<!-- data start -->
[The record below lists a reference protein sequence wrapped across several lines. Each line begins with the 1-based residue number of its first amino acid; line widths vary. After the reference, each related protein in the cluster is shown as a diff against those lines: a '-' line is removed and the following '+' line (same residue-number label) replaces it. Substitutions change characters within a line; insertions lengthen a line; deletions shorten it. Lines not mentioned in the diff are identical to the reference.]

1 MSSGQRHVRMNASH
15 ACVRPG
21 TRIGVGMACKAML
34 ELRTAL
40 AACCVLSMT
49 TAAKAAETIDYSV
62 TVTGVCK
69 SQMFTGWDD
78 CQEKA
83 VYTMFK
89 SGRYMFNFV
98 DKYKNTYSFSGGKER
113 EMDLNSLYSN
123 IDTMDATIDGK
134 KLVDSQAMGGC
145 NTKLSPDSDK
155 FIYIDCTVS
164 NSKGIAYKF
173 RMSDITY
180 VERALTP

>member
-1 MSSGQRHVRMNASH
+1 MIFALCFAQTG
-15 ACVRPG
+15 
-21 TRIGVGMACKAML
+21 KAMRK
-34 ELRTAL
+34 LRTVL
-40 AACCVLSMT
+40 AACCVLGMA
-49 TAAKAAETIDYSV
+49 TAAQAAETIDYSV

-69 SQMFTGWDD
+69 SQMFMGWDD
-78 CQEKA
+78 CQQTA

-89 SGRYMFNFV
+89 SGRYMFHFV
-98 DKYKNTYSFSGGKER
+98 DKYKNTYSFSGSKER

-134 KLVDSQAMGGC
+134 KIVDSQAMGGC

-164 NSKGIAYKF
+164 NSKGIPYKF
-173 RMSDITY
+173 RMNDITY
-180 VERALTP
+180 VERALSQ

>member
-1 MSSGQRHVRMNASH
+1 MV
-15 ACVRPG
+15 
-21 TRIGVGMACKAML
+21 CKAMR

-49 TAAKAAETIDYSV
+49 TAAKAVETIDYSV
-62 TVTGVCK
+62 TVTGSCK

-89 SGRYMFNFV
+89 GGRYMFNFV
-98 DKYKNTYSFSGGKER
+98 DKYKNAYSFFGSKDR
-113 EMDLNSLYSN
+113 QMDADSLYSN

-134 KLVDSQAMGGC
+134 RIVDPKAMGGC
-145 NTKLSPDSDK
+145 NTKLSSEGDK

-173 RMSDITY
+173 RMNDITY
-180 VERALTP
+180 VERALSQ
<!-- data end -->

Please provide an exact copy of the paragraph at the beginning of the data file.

[The record below lists a reference protein sequence wrapped across several lines. Each line begins with the 1-based residue number of its first amino acid; line widths vary. After the reference, each related protein in the cluster is shown as a diff against those lines: a '-' line is removed and the following '+' line (same residue-number label) replaces it. Substitutions change characters within a line; insertions lengthen a line; deletions shorten it. Lines not mentioned in the diff are identical to the reference.]